From where do we derive wisdom? We can’t look it up online and order a pound or a box or a pallet of wisdom. Many acquire it from parents and grandparents, if they are wise enough (smart enough?) to be paying attention. But in those cases where parents and/or grandparents haven’t been available during formative years, from where does wisdom come?

As one who has occupied this planet for a number of decades, I submit that wisdom is acquired primarily from making mistakes and learning from them. We often believe that mistakes are toxic. Once we stop blaming ourselves (and others) for our errors, it’s inevitable that learning will take place.

The best part is that we don’t always know from where learning will be derived and how it is constructed. Here’s an example: Many years ago, I took driving lessons because my dad admitted that he didn’t have the patience to teach me. Some years later, I was pulled over by a Chicago policeman because I failed to pull over and enable right of way for a fire engine. He didn’t ticket me but I was certain that I wasn’t taught to pull over, just learning it through this wake-up.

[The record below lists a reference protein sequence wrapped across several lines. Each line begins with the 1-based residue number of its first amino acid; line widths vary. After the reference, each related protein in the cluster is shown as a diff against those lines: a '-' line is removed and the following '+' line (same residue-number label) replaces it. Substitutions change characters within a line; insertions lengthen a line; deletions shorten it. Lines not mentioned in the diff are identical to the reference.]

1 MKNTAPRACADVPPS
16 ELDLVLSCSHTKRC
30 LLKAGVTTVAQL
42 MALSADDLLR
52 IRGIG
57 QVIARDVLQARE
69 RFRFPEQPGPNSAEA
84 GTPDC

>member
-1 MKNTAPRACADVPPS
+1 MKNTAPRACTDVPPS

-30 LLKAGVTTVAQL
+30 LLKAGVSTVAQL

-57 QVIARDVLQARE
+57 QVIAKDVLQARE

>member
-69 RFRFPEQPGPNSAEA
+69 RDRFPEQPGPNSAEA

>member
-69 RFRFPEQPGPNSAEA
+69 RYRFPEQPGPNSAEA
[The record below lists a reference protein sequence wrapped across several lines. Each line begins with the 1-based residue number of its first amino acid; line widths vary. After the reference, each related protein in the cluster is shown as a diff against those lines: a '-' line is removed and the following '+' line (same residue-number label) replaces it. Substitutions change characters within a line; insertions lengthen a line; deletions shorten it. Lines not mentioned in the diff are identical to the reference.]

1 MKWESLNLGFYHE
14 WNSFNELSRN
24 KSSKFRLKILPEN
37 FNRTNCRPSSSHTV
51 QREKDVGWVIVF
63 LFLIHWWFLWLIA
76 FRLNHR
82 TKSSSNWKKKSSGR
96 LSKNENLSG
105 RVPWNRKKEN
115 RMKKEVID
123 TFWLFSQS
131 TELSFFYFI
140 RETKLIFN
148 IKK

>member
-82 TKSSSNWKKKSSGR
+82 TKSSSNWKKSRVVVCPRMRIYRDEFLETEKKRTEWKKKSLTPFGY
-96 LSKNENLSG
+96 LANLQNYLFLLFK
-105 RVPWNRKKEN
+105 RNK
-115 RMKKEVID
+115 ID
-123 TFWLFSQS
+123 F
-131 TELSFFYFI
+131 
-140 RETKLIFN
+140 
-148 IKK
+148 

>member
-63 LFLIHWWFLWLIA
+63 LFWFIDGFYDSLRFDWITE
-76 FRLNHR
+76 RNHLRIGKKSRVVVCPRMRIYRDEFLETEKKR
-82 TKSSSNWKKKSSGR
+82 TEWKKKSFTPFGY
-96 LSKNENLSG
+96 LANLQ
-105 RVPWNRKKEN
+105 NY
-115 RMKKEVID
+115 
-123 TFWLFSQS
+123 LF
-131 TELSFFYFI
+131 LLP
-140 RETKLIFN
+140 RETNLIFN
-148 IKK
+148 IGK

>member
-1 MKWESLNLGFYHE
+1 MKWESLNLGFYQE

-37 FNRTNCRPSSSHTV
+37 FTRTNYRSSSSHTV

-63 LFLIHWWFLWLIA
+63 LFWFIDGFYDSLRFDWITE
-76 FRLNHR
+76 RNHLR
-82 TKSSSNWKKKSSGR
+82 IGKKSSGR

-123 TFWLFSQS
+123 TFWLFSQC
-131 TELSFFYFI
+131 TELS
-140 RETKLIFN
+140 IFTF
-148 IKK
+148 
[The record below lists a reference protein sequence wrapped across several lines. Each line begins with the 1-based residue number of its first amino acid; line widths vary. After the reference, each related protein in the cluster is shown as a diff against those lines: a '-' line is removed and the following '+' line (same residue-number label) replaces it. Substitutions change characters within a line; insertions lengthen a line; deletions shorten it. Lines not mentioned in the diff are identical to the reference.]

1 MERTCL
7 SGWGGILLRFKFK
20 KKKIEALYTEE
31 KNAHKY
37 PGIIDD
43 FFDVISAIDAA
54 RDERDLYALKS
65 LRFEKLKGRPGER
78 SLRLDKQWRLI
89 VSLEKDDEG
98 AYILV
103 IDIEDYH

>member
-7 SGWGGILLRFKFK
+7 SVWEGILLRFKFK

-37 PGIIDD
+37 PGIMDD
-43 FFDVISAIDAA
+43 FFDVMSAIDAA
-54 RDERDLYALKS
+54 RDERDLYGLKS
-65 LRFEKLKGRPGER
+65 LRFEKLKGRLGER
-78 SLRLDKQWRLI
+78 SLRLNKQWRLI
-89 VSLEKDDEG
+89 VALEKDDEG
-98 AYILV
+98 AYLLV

It’s definitely not a large dose of wisdom but I am grateful that I have been able to pull over ever since, ostensibly contributing to life-saving measures. In the same manner, I have learned other important facts about driving, teaching and life in general.

As soon as we believe that we know it all or have heard it all, we restrict ourselves from acquiring wisdom. My students teach me daily, about such things as the need for patience, the imperative of teaching them as individuals instead of as a class and the fact that playground behavior is often representative of needs for running, jumping and playing tag without restraint.

We probably won’t have the option of contacting Amazon for wisdom, a fact for which I am grateful. Instead, we need to keep our eyes open to the morsels of good sense that appear on our plates every day. Shalom.

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